Vader: I find your lack of faith disturbing.
      • Leia's first appearance is being caught in a firefight by Stormtroopers, shooting at the Stormtroopers while trying to get a message off the ship. Her first speaking scene is cool defiance in the face of Darth Vader (who, as mentioned, just strangled her captain), and her second is being brought to the deck of an Imperial vessel, just after being put through an enhanced interrogation session, and happily taking the time to insult the commander to his face. She then attempts to guilt Darth freakin' Vader, and lies about the location of the Rebel base to throw off the Empire and save her planet from destruction. The lie fails, miserably, but this woman is Silk Hiding Steel all the way.
    • We know Boba Fett is a rough customer when Vader of all people has to tell him to chill out with hunting the rebels ("No disintegrations!") and he responds with "As you wish" in a tone of what sounds like either 1) anger or 2) barely repressed sarcasm. Later, him almost sassing Vader about putting Han Solo in carbonite ("What if he doesn't survive? He's no good to me dead.") cemented him forever in the fandom's eyes as an utterly fearless badass who cares about nothing and nobody except his quarry.
    • The Emperor gets one at the beginning of Return of the Jedi, when Darth Vader, Trope Namer of You Have Failed Me, describes him as "Not as forgiving as I am."
    • The opening of The Phantom Menace is this for Obi-Wan, Qui-Gon, and, by extension, the entire Jedi Order. ("Have you ever encountered a Jedi Knight before, sir?")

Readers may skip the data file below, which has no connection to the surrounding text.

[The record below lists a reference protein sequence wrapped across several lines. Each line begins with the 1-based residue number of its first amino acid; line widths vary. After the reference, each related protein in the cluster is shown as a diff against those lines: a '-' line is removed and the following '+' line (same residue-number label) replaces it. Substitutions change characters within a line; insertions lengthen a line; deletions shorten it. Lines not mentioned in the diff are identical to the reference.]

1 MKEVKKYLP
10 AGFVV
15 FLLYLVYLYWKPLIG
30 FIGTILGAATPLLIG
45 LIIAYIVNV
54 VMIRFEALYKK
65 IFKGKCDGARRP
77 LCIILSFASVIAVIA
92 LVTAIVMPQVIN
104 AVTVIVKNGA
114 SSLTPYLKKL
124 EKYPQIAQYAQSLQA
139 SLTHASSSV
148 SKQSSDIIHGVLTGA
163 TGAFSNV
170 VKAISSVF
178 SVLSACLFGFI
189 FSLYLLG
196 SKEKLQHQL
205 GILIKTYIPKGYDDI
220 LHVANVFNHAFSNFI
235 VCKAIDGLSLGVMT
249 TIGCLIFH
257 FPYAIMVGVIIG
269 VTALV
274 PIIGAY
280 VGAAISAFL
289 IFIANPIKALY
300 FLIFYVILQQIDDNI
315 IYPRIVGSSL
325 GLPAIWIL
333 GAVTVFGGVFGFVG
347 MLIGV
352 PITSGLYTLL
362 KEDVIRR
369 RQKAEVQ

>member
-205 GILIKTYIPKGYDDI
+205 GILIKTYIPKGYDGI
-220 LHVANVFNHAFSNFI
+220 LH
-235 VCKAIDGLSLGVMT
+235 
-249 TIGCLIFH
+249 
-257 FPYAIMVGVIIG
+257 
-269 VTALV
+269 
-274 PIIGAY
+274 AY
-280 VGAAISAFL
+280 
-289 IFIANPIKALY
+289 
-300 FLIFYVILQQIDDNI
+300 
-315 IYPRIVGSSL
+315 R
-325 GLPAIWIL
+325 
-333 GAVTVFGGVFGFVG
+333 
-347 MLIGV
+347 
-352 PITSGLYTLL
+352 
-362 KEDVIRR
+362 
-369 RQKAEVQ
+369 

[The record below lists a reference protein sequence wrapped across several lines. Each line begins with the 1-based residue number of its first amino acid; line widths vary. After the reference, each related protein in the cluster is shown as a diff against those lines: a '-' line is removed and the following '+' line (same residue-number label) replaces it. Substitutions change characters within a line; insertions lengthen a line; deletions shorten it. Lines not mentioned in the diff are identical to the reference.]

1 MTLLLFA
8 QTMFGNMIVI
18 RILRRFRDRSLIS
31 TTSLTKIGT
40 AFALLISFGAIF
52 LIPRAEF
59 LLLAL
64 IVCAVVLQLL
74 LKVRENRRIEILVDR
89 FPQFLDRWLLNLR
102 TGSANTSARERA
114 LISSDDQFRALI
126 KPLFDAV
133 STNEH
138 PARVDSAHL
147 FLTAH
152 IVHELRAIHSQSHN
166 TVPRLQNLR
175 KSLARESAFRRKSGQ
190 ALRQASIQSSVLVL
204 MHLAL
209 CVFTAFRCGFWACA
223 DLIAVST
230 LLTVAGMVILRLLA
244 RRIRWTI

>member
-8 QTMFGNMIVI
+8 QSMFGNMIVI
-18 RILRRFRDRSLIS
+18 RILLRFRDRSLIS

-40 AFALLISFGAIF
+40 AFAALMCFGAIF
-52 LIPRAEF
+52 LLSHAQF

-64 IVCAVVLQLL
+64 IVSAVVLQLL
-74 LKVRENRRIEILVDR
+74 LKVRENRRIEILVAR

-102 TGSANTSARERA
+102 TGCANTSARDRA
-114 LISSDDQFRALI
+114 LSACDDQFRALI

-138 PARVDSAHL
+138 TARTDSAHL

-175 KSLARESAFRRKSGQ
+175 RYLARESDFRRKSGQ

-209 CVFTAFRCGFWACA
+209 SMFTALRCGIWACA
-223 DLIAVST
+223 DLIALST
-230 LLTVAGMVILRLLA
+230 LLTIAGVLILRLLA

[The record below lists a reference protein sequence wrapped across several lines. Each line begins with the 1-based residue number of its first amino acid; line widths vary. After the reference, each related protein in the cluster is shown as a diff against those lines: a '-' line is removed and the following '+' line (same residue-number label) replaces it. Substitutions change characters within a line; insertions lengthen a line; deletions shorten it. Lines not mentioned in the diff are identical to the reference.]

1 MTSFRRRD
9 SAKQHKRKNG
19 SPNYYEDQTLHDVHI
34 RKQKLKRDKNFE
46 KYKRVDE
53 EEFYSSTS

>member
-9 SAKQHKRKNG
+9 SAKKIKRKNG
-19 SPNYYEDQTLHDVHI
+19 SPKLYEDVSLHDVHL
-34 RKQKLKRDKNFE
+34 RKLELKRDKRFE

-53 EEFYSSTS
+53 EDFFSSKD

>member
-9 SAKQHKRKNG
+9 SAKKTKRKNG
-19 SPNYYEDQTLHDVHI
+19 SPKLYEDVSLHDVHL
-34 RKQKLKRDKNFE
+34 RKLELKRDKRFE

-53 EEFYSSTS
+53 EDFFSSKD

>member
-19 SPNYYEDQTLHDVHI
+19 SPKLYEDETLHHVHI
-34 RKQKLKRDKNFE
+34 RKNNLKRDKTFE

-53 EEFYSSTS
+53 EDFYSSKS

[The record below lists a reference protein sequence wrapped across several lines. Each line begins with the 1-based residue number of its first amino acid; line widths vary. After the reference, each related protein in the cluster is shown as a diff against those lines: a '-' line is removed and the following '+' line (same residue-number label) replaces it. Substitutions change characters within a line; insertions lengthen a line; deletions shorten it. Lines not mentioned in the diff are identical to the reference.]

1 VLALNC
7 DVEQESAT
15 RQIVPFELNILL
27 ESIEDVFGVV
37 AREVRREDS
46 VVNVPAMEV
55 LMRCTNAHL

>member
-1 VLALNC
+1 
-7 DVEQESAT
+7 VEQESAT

• The Force Awakens:
      • Finn's reaction to his fallen Stormtrooper comrade leaving a Bloody Handprint on his helmet. He directly disobeys Kylo Ren's orders to gun down innocent villagers. This is the first time we see a Stormtrooper express genuine inner conflict—Finn is just a terrified young man who sees that what he is being asked to do is wrong.
      • Rey's introductory sequence features no dialogue until the very end. Without hearing her voice, we learn that she is a lonely scavenger whose survival depends on selling whatever she can get her hands on for rations. This makes the scene in which she refuses to hand over BB-8, despite being offered a staggering amount of rations in exchange, all the more noble.
        Rey: Actually, the droid's not for sale.
      • The very first words she speaks in the movie are (translated) yelling at Teedo the scavenger to let BB-8 go, rescuing the droid (a complete stranger who most people view more like an appliance than a person) and then allowing him to stay with her, showing that she's both tough and deeply compassionate.
      • Kylo Ren's doesn't truly come until halfway through the feature, when he is shown confessing his anxiety over Snoke sensing his lingering desire to embrace the Light side from which he was born. What is he confessing to? The melted helmet of his dead grandfather, Darth Vader. This scene firmly places Kylo Ren in the realm of Tragic Villain.
        Kylo Ren: I feel it again... the pull to the light...
      • Kylo Ren actually gets a good one earlier, when Poe fires at him and he freezes the blaster bolt midair. This is an even better one for Poe, when Kylo Ren tries to intimidate him immediately afterwards, Poe remarks that he can't understand him through the evil helmet.
    • Rogue One deserves its own section here:
      • Director Krennic has his old friend Galen Erso kidnapped and Galen's wife killed before the title of the movie appears.
      • When Jyn attempts to escape from an Imperial troop transport, the first we see of K2-SO is him grabbing her by the neck and slamming her down onto the ground, while calmly informing her "You are being rescued."